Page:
I find it interesting in a disturbing kind of way that in these days of ozone depletion, deforestation, climate change, corrupt government, unnecessary war, mass species extinction, religious righteousness, etc., that so many EW readers are fixated on Dan Savage’s column. Is it perhaps because you feel so helpless when it comes to these larger, more life-threatening issues?

Sure, there is a letter here and there addressing these topics, but come on — what are we on, three, four weeks of Savage bashing or praising? It seems to me that is past time that we as a community come together to figure out how to really begin addressing how in the days, weeks and years ahead we will even have the luxury of debating what is or isn’t appropriate for a free alternative paper.

It is time to wake up, people. Our planet is burning. Can you hear the fire alarm? Or are you all so caught up in our protected lives, so full of denial that you do not want to shatter the illusion? We are all living in a coal mine — and the canary ain’t looking too good.

Indigo Ronlov, Eugene



Four years ago, on the eve of the most recent U.S. assault on Iraq, I was part of a small group of alarmed citizens who tried to use our bodies in a last-ditch attempt to block the forward movement of war. Somehow it was clear to us (as it somehow wasn’t to so many policy-makers — Sen. Clinton being just one example — who voted to invade) that the rationales provided by the administration to justify the war were fabricated and baseless. It was clear to us that an immense amount of human suffering, both here and over there, as well as an ungodly amount of precious resources, were about to be expended for no earthly good.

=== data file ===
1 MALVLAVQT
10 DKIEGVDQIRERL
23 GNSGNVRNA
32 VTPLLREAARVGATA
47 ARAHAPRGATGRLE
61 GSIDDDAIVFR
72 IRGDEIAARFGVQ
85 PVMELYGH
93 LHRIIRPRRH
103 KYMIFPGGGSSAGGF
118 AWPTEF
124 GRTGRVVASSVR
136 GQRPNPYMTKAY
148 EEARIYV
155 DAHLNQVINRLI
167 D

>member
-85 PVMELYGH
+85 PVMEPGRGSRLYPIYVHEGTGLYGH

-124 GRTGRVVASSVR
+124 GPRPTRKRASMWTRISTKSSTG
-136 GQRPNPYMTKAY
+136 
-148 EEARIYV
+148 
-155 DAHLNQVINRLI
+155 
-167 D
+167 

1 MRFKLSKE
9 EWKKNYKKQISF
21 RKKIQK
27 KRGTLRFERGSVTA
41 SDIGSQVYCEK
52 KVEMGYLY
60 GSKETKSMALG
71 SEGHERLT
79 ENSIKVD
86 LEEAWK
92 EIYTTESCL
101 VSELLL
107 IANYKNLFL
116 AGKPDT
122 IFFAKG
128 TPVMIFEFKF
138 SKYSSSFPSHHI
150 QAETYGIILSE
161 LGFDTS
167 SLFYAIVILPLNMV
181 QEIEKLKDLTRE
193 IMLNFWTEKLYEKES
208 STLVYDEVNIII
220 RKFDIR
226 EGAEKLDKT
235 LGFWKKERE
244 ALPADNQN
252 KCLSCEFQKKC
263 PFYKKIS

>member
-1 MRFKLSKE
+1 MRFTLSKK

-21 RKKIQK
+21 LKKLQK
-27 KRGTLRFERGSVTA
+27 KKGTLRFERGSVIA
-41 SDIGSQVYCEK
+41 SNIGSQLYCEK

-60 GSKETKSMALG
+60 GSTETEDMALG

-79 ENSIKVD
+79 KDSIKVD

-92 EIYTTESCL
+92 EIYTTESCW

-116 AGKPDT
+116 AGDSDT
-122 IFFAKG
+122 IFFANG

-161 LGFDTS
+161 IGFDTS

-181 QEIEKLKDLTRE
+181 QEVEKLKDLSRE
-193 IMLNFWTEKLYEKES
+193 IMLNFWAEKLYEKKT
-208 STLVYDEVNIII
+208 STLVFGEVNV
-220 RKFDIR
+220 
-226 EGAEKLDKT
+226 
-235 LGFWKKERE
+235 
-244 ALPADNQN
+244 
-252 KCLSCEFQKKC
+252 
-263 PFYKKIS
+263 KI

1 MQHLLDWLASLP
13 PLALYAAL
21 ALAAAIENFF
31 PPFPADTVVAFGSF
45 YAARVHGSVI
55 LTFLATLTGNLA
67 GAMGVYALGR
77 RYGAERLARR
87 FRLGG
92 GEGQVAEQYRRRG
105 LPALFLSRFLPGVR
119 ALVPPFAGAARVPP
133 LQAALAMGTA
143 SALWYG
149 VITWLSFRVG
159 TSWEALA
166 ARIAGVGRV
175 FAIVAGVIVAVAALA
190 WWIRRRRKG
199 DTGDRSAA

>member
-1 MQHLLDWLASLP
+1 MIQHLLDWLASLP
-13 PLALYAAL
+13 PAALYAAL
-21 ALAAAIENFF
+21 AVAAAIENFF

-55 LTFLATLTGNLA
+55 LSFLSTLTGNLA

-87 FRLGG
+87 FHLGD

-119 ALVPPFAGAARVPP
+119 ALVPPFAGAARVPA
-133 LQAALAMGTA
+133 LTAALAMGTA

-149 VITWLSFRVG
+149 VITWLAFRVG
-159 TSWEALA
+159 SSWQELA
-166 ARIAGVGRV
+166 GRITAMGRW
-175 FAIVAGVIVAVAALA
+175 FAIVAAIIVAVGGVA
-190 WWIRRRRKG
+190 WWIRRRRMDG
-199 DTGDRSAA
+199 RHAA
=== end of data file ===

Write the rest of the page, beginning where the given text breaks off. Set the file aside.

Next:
Perhaps one lesson there is that our decision makers in Washington should get their information from broader sources. And/or get spines. My little group tried to block the entrances to the (old) Federal Building. It was an admittedly Quixotian and symbolic attempt to shut down “business as usual” on the federal level, to send a message to our leaders that their plan was foolhardy, dangerous and just plain wrong. Ironically, my father had officially opened that same building many years before by cutting the ribbon along with Sen. Mark Hatfield.

Some people chose to ridicule and threaten us for our efforts that day. We displayed large close-up photos of awful human suffering caused by previous U.S. exploits in that part of the world. Americans continue to be insular, arrogant and dangerous. When will we ever learn?

Vip B. Short, Eugene



Recently my letter (2/15) was published chiming in about the “Savage Love” controversy. I want to apologize for part of the content of my letter, which may have been inaccurately stated, i.e. my writing that reading “Savage Love” was like being at the “freak show.” This was meant to say that the stories in the column represent what is “unusual” or out of the ordinary, but was in no way meant to suggest that they are particularly “wrong” or negative. I apologize if anyone’s feelings were inadvertently hurt by the statement.

David A. Caruso, Eugene